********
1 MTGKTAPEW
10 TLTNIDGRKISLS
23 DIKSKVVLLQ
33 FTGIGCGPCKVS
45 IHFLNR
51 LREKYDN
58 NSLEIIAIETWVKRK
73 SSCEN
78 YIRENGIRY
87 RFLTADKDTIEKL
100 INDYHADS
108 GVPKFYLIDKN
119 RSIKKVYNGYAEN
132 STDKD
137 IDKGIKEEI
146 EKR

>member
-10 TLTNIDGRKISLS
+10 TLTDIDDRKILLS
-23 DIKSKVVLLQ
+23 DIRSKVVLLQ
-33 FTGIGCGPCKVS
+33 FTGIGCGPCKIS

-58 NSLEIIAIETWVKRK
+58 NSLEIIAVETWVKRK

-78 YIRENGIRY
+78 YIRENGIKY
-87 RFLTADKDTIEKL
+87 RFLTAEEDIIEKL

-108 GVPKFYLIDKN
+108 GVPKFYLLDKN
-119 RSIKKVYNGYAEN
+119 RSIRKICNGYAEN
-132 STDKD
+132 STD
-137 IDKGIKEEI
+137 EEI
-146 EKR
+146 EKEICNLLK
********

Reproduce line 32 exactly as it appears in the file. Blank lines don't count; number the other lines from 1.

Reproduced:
-119 RSIKKVYNGYAEN